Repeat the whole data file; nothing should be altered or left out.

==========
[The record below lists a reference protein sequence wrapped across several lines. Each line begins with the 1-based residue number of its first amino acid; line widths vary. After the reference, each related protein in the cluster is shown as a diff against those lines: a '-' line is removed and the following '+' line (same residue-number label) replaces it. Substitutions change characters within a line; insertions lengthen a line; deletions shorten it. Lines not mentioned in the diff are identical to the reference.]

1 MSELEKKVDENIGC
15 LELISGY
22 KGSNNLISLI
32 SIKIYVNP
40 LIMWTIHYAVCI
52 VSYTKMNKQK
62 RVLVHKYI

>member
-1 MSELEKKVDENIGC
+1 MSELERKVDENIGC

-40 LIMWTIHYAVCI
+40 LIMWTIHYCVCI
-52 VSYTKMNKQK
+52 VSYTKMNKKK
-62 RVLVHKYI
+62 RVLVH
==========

[The record below lists a reference protein sequence wrapped across several lines. Each line begins with the 1-based residue number of its first amino acid; line widths vary. After the reference, each related protein in the cluster is shown as a diff against those lines: a '-' line is removed and the following '+' line (same residue-number label) replaces it. Substitutions change characters within a line; insertions lengthen a line; deletions shorten it. Lines not mentioned in the diff are identical to the reference.]

1 MSELEKKVDENIGC
15 LELISGY
22 KGSNNLISLI
32 SIKIYVNP
40 LIMWTIHYAVCI
52 VSYTKMNKQK
62 RVLVHKYI

>member
-1 MSELEKKVDENIGC
+1 MSELERKVDENIGC

-40 LIMWTIHYAVCI
+40 LIMWTIHYCVCI
-52 VSYTKMNKQK
+52 VSYTKMNKKK
-62 RVLVHKYI
+62 RVLVH